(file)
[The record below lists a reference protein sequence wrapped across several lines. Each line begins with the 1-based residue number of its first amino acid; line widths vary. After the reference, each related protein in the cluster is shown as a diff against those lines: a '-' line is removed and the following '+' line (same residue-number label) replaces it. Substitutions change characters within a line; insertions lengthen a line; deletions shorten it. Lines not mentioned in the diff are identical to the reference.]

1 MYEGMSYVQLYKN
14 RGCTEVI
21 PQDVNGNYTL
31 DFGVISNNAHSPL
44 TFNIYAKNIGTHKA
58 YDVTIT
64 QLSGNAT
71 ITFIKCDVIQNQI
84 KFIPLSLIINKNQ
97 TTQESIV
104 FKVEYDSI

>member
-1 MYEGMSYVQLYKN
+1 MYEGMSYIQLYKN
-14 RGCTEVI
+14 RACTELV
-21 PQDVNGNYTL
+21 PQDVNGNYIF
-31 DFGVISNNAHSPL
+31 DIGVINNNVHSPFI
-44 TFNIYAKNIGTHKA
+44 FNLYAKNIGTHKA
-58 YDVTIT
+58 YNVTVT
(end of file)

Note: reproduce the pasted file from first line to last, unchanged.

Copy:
[The record below lists a reference protein sequence wrapped across several lines. Each line begins with the 1-based residue number of its first amino acid; line widths vary. After the reference, each related protein in the cluster is shown as a diff against those lines: a '-' line is removed and the following '+' line (same residue-number label) replaces it. Substitutions change characters within a line; insertions lengthen a line; deletions shorten it. Lines not mentioned in the diff are identical to the reference.]

1 MYEGMSYVQLYKN
14 RGCTEVI
21 PQDVNGNYTL
31 DFGVISNNAHSPL
44 TFNIYAKNIGTHKA
58 YDVTIT
64 QLSGNAT
71 ITFIKCDVIQNQI
84 KFIPLSLIINKNQ
97 TTQESIV
104 FKVEYDSI

>member
-1 MYEGMSYVQLYKN
+1 MYEGMSYIQLYKN
-14 RGCTEVI
+14 RACTELV
-21 PQDVNGNYTL
+21 PQDVNGNYIF
-31 DFGVISNNAHSPL
+31 DIGVINNNVHSPFI
-44 TFNIYAKNIGTHKA
+44 FNLYAKNIGTHKA
-58 YDVTIT
+58 YNVTVT